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BA 452 Lesson C.2 Waiting Line Simulation 10 n Compare that probability of 0.3400 for a $130,000 bid with probabilities for $140,000 and $150,000 bids. n It is better to compute both probabilities on a single simulation, rather than running two separate simulations (as on the right). Bidding

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BA 452 Lesson C.2 Waiting Line Simulation 11 n Compute expected profit for each bid. n Profit ($130,000 bid) = 0.3400 x ($160,000-$130,000) = $10,200. n Profit ($140,000 bid) = 0.6260 x ($160,000-$140,000) = $12,520. n Profit ($150,000 bid) = 1.0000 x ($160,000-$150,000) = $10,000. n So, bid $140,000, and loose some of the time. n It is more accurate to compute all of those probabilities from a single simulation, rather than from 3 separate simulations. Bidding

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BA 452 Lesson C.2 Waiting Line Simulation 12 Product Failure

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BA 452 Lesson C.2 Waiting Line Simulation 13 Overview Product Failure Simulations estimate the probability that a product fails after various amounts of use, then performs Risk Analysis, trading off the gains from consumer confidence of offering warranties with the expected cost. Product Failure

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BA 452 Lesson C.2 Waiting Line Simulation 14 n Goodyear Tire Company has produced a new tire with an estimated mean lifetime mileage of 36,500 miles. Management also believes that the standard deviation is 5000 miles, and mileage is normally distributed. [Of course, negative miles make no sense, but that is unlikely since it negative values of more than 7 standard deviations from the mean.] n Simulate the probability that a tire lasts more than 40,000 miles; more than 32,000 miles; more than 30,000 miles; and more than 28,000 miles. n What tire mileage guarantee do you recommend if management wants no more than 10% of tires to fail the guaranteed amount? Product Failure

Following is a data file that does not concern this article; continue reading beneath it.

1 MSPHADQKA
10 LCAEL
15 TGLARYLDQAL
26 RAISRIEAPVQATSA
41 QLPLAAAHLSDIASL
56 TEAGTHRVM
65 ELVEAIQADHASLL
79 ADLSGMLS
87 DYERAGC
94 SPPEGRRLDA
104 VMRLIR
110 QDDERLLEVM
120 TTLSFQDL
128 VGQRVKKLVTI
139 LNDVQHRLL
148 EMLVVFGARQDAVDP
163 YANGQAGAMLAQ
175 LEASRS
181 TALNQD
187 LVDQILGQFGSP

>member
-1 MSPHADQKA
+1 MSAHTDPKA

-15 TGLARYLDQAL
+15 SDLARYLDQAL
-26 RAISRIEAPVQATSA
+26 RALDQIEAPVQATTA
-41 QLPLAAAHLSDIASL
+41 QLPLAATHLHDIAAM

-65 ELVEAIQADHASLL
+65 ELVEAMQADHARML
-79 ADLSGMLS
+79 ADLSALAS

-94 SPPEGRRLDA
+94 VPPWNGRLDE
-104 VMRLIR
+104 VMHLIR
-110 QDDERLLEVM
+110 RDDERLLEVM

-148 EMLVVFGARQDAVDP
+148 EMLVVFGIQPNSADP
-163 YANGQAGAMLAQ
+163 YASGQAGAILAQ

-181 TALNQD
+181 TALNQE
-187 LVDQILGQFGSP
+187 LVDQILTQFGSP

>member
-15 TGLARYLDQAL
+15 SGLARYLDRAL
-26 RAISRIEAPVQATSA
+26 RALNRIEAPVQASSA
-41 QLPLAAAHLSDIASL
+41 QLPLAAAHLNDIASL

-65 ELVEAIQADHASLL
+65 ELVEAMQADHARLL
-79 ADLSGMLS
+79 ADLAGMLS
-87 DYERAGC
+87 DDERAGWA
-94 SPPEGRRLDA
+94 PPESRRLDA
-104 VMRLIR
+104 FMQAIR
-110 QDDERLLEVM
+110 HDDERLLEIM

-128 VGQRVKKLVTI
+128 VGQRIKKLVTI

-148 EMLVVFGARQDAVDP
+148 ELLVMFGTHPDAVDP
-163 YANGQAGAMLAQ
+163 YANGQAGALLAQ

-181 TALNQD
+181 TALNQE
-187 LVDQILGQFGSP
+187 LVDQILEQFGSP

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BA 452 Lesson C.2 Waiting Line Simulation 15 n … a new tire with an estimated mean lifetime mileage of 36,500 miles … standard deviation is 5000 miles, and mileage is normally distributed. Product Failure

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BA 452 Lesson C.2 Waiting Line Simulation 16 n Simulate the probability that a tire lasts more than 40,000 miles; more than 32,000 miles; more than 30,000 miles; and more than 28,000 miles. n What tire mileage guarantee do you recommend if management wants no more than 10% of tires to fail the guaranteed amount? 30,000 miles has 9% failure. Product Failure

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BA 452 Lesson C.2 Waiting Line Simulation 17 Waiting Line

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BA 452 Lesson C.2 Waiting Line Simulation 18 Overview Waiting Line Simulations model queuing when there are no analytical formula, such as non-Markov arrival distributions (non-Poisson) or non-Markov service-time distributions (non-exponential). Waiting Line